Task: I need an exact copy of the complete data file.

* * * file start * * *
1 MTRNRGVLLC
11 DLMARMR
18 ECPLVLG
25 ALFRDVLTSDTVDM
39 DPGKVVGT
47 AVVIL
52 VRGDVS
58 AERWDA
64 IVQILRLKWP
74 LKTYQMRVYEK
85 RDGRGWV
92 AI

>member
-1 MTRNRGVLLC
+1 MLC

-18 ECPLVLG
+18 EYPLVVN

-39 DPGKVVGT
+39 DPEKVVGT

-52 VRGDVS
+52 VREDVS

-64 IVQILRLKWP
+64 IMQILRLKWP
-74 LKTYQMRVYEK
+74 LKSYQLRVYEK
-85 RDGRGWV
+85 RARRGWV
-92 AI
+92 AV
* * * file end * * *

1 MTRNRGVLLC
11 DLMARMR
18 ECPLVLG
25 ALFRDVLTSDTVDM
39 DPGKVVGT
47 AVVIL
52 VRGDVS
58 AERWDA
64 IVQILRLKWP
74 LKTYQMRVYEK
85 RDGRGWV
92 AI

>member
-1 MTRNRGVLLC
+1 MLC

-18 ECPLVLG
+18 EYPLVVN

-39 DPGKVVGT
+39 DPEKVVGT

-52 VRGDVS
+52 VREDVS

-64 IVQILRLKWP
+64 IMQILRLKWP
-74 LKTYQMRVYEK
+74 LKSYQLRVYEK
-85 RDGRGWV
+85 RARRGWV
-92 AI
+92 AV